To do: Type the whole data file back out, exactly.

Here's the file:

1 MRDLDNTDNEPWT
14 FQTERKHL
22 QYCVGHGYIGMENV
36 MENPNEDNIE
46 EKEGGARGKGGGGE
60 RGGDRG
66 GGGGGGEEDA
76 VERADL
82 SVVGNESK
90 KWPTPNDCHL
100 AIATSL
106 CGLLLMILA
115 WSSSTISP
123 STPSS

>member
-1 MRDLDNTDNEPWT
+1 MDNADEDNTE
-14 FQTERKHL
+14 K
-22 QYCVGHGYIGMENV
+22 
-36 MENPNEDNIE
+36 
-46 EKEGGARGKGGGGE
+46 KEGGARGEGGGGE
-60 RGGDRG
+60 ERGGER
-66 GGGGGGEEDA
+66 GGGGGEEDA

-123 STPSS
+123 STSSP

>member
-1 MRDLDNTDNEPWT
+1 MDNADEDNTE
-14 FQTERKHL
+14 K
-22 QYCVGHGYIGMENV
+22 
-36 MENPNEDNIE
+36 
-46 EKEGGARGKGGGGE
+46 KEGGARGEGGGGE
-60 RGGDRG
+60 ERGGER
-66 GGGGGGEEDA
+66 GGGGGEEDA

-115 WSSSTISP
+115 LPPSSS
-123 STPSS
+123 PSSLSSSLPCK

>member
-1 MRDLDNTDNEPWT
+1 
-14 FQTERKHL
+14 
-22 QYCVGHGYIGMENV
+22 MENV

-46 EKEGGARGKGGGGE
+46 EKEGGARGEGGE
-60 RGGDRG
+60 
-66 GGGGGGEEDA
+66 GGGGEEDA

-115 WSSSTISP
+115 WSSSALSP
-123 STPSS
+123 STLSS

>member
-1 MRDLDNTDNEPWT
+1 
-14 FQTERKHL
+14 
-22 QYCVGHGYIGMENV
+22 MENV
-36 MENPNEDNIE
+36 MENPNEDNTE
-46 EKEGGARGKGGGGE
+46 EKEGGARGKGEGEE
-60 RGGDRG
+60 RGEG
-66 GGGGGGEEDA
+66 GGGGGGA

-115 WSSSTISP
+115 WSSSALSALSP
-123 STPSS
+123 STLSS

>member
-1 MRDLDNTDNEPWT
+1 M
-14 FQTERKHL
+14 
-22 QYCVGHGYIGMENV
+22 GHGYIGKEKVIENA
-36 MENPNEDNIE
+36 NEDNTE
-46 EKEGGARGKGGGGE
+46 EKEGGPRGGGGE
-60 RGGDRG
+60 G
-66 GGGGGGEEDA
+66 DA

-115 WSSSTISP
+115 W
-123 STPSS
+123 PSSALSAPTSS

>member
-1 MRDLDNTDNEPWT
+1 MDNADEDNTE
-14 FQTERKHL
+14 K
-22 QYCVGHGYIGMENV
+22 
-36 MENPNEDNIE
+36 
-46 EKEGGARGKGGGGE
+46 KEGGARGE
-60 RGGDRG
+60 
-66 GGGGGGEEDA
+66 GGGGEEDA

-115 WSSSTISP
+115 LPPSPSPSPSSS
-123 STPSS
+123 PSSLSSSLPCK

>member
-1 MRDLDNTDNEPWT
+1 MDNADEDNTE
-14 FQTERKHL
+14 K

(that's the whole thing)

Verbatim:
1 MRDLDNTDNEPWT
14 FQTERKHL
22 QYCVGHGYIGMENV
36 MENPNEDNIE
46 EKEGGARGKGGGGE
60 RGGDRG
66 GGGGGGEEDA
76 VERADL
82 SVVGNESK
90 KWPTPNDCHL
100 AIATSL
106 CGLLLMILA
115 WSSSTISP
123 STPSS

>member
-1 MRDLDNTDNEPWT
+1 MDNADEDNTE
-14 FQTERKHL
+14 K
-22 QYCVGHGYIGMENV
+22 
-36 MENPNEDNIE
+36 
-46 EKEGGARGKGGGGE
+46 KEGGARGEGGGGE
-60 RGGDRG
+60 ERGGER
-66 GGGGGGEEDA
+66 GGGGGEEDA

-123 STPSS
+123 STSSP

>member
-1 MRDLDNTDNEPWT
+1 MDNADEDNTE
-14 FQTERKHL
+14 K
-22 QYCVGHGYIGMENV
+22 
-36 MENPNEDNIE
+36 
-46 EKEGGARGKGGGGE
+46 KEGGARGEGGGGE
-60 RGGDRG
+60 ERGGER
-66 GGGGGGEEDA
+66 GGGGGEEDA

-115 WSSSTISP
+115 LPPSSS
-123 STPSS
+123 PSSLSSSLPCK

>member
-1 MRDLDNTDNEPWT
+1 
-14 FQTERKHL
+14 
-22 QYCVGHGYIGMENV
+22 MENV

-46 EKEGGARGKGGGGE
+46 EKEGGARGEGGE
-60 RGGDRG
+60 
-66 GGGGGGEEDA
+66 GGGGEEDA

-115 WSSSTISP
+115 WSSSALSP
-123 STPSS
+123 STLSS

>member
-1 MRDLDNTDNEPWT
+1 
-14 FQTERKHL
+14 
-22 QYCVGHGYIGMENV
+22 MENV
-36 MENPNEDNIE
+36 MENPNEDNTE
-46 EKEGGARGKGGGGE
+46 EKEGGARGKGEGEE
-60 RGGDRG
+60 RGEG
-66 GGGGGGEEDA
+66 GGGGGGA

-115 WSSSTISP
+115 WSSSALSALSP
-123 STPSS
+123 STLSS

>member
-1 MRDLDNTDNEPWT
+1 M
-14 FQTERKHL
+14 
-22 QYCVGHGYIGMENV
+22 GHGYIGKEKVIENA
-36 MENPNEDNIE
+36 NEDNTE
-46 EKEGGARGKGGGGE
+46 EKEGGPRGGGGE
-60 RGGDRG
+60 G
-66 GGGGGGEEDA
+66 DA

-115 WSSSTISP
+115 W
-123 STPSS
+123 PSSALSAPTSS

>member
-1 MRDLDNTDNEPWT
+1 MDNADEDNTE
-14 FQTERKHL
+14 K
-22 QYCVGHGYIGMENV
+22 
-36 MENPNEDNIE
+36 
-46 EKEGGARGKGGGGE
+46 KEGGARGE
-60 RGGDRG
+60 
-66 GGGGGGEEDA
+66 GGGGEEDA

-115 WSSSTISP
+115 LPPSPSPSPSSS
-123 STPSS
+123 PSSLSSSLPCK

>member
-1 MRDLDNTDNEPWT
+1 MDNADEDNTE
-14 FQTERKHL
+14 K